See, even writing needs a set of rules to keep readers focus.
When it comes to news sources, they’re likely using The AP Stylebook. Academics and trade publishers often use the Chicago Manual of Style. There are plenty others, too, including some made by publications or publishing houses themselves.
Given all the other work that goes into creating a yearbook, we’d recommend you not spend hours upon hours creating your own, in-house style guide. Instead, use the AP’s. It’s unbelievable comprehensive and you’ll likely only need to make a few minor tweaks and adjustments to accommodate your yearbook.
Aside from that, there are a couple other things you should consider.
As George Orwell put it:
“A scrupulous writer, in every sentence that he writes will ask himself at least four questions, thus: What am I trying to say? What words will express it? What image or idiom will make it clearer? Is this image fresh enough to have an effect? And he will probably ask himself two more: Could I put it more shortly? Have I said anything that is avoidably ugly?”
Come up with a basic agreement with your team regarding the tone, jargon and voice you’ll incorporate into your yearbook. A basic outline will do just fine. Just be sure to review each section of copy and ask yourself if it is consistent with your agreed upon style.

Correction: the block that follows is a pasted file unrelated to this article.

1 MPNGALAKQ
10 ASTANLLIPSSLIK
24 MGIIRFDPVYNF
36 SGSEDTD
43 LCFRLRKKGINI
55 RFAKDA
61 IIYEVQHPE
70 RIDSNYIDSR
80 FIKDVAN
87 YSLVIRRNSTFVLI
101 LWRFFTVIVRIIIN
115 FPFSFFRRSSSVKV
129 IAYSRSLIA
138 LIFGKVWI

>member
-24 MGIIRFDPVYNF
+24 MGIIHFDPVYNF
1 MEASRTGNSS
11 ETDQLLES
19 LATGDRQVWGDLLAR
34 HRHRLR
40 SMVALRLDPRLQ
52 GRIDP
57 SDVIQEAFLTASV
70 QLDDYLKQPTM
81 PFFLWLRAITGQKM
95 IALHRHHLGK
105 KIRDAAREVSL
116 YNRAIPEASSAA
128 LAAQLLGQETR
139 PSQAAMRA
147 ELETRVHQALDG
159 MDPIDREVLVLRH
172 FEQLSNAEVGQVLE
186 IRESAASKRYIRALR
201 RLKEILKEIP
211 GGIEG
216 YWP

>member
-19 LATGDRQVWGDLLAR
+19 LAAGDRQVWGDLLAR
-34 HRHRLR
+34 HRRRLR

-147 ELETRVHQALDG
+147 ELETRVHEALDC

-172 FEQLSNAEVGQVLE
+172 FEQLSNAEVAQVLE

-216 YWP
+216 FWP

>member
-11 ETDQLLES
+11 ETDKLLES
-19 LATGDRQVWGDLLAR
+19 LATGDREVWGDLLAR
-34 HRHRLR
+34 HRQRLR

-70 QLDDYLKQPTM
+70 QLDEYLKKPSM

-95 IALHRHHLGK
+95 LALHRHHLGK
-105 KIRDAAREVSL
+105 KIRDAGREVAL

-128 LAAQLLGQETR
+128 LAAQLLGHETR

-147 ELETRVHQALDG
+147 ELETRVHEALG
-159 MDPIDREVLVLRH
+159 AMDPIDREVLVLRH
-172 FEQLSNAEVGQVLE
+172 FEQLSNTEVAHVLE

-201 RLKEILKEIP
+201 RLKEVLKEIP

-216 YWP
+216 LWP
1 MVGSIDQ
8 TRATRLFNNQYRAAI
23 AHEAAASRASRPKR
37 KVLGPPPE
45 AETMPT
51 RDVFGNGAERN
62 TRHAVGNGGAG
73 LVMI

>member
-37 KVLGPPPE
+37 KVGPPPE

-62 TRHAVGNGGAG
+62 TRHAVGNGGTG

In addition to stylistic stuff like how you refer to someone on second reference and how you identify a student’s grade (is it “Smith, 11,” or “Smith, ‘18,” or “Smith, a junior,” for instance), you’ll want to nail down some more nuanced stuff, too.
Let’s break that down:
All writing has at least one theme and how that theme is approached is the tone. Tone is not mood. Mood says more about how someone feels, but tone refers specifically to how you feel about the subject. Your tone will be shaped by words and images. What will your yearbook tone be? Playful, academic, serious, nostalgic?
Be cautious when using jargon, slang, or idioms in your yearbook. While they might feel accessible to you, they can be difficult for outsider to understand. And your book should be easy for everyone to understand. It’s better to use everyday English where you can.
In the same way that various musical instruments have unique sounds, a writer’s voice (words) can be dramatically different from another. Modern comedic writers, for example, use voice that is flat-out sarcastic, while a non-fiction writer might have a voice that is dry and matter of fact. (We here on the TreeRing Yearbook Ideas blog try to have a voice that’s something we call Internet colloquial: a little sarcastic, a little plain-spoken English, a little bit of Dad joke humor.)
While we’ve covered all this stuff in our free yearbook style guide template, we also totally recommend checking out Voice & Tone, a style guide for Mailchimp, the email marketing platform. It’s really, really well done.
And before we wrap this up, here’s one more bit of advice from Orwell. This, from his six elementary rules (“Politics and the English Language”, 1946):
- Never use a metaphor which you are used to seeing in print.
- Never use a long word where a short one will do.
- If it is possible to cut out a word, always cut it out.
- Never use the passive where you can use the active.
- Never use a foreign phrase, a scientific word or a jargon word if you can think of an everyday English equivalent.
We’d say these are worth including.
Now, the only thing left is to create that style guide. Use our template, and you’ll be well on your way to creating a more balanced, consistent style throughout your book.